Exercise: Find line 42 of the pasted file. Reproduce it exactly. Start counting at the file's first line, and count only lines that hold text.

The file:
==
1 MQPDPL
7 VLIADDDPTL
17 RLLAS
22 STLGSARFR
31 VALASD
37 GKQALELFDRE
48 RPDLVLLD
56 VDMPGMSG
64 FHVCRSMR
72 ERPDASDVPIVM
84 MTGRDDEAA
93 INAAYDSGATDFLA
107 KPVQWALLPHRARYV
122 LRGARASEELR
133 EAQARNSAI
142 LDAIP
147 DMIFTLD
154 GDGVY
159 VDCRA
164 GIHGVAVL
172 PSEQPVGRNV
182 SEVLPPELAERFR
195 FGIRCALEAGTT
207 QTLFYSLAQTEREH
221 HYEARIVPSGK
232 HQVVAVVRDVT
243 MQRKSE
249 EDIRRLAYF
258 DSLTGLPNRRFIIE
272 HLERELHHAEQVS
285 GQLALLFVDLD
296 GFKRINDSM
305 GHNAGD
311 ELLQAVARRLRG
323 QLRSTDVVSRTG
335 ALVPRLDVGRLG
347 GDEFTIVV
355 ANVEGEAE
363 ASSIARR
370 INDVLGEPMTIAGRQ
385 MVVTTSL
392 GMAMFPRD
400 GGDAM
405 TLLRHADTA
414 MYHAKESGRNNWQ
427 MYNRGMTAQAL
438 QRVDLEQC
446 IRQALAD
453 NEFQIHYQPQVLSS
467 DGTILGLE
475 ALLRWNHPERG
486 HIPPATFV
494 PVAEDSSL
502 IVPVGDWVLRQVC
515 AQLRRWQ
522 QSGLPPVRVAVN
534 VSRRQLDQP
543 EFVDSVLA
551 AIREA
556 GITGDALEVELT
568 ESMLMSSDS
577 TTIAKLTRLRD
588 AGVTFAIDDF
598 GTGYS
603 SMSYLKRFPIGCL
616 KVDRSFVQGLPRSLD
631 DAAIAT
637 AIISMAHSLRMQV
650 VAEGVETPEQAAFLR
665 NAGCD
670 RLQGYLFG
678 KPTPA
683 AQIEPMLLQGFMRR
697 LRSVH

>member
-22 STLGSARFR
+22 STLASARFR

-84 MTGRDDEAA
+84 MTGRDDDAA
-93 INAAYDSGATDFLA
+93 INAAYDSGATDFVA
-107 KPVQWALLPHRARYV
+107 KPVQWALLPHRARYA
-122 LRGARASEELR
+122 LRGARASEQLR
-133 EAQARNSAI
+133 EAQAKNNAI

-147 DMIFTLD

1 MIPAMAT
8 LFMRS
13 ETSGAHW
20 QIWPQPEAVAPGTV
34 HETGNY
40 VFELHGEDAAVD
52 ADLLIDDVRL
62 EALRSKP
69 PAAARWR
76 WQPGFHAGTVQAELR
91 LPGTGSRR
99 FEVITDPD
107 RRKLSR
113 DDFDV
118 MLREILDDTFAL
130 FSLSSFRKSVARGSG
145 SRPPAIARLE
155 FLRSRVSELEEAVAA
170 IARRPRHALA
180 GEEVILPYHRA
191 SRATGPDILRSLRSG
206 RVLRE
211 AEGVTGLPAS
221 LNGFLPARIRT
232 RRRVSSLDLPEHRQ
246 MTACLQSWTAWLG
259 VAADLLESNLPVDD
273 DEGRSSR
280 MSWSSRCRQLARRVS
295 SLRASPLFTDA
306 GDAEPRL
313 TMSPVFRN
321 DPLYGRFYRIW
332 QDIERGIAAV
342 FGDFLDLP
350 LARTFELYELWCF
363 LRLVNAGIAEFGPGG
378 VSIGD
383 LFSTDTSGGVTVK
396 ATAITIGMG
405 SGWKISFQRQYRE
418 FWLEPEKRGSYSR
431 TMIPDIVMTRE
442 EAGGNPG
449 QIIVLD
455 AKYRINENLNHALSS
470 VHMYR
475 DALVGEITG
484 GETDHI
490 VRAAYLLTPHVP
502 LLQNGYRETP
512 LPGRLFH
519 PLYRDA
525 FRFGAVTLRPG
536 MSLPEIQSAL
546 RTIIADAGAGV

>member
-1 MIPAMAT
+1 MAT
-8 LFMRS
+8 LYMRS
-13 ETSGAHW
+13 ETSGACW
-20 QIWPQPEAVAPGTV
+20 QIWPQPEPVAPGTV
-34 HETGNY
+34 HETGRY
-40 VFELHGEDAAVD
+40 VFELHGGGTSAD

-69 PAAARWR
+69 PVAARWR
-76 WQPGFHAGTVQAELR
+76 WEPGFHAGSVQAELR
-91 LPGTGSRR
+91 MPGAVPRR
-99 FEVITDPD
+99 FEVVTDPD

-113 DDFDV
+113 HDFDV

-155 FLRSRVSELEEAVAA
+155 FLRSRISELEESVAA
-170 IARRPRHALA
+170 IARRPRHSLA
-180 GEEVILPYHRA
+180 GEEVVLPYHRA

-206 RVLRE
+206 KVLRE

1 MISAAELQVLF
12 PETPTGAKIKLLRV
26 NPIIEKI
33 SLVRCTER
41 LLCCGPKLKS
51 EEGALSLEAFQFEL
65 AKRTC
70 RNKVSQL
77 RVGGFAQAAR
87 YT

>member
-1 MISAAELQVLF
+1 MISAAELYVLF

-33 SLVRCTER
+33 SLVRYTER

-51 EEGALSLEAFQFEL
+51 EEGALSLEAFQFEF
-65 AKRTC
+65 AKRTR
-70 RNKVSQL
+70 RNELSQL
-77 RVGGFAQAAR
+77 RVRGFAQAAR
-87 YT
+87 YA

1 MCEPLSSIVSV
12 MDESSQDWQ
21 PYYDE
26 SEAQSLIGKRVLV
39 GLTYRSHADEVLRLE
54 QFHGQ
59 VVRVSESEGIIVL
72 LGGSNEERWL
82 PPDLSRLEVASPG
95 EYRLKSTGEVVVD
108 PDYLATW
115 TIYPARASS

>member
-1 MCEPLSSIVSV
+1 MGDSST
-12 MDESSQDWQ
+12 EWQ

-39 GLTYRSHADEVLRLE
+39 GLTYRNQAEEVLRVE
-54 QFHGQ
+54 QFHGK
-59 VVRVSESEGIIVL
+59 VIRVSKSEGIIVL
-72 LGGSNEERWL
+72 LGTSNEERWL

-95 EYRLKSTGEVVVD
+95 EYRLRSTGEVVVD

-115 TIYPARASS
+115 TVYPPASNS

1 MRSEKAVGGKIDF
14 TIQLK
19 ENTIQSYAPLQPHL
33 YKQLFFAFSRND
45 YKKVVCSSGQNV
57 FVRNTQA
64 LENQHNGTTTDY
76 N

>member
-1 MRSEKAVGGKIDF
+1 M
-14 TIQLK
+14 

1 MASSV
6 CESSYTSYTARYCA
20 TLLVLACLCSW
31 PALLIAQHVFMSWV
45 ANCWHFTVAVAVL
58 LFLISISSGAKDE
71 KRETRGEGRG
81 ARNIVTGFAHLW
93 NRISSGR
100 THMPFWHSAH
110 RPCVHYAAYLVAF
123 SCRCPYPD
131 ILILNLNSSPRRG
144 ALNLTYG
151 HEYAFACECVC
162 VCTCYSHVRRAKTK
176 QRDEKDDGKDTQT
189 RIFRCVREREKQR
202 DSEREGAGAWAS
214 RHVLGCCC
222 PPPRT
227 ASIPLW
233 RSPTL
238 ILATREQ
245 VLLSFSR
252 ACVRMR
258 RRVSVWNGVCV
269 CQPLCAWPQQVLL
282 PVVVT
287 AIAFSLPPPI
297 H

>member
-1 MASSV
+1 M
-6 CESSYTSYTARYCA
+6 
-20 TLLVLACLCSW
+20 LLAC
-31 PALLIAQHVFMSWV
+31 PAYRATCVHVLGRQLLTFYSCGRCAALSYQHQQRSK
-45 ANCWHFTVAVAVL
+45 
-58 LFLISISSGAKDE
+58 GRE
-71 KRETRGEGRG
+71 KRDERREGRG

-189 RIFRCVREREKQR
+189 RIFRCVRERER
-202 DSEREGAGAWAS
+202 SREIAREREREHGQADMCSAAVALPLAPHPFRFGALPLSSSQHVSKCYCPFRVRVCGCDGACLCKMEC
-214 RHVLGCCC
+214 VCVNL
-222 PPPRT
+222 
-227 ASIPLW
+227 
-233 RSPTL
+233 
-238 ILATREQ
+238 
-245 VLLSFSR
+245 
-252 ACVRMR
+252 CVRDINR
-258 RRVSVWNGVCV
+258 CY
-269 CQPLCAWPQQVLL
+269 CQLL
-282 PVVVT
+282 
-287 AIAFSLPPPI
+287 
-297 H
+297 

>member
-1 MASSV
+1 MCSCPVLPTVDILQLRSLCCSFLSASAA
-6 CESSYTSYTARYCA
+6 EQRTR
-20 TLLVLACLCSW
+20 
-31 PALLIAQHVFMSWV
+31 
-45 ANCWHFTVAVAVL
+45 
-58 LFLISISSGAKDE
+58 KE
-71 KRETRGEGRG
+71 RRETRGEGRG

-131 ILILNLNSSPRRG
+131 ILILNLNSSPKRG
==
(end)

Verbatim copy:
392 GMAMFPRD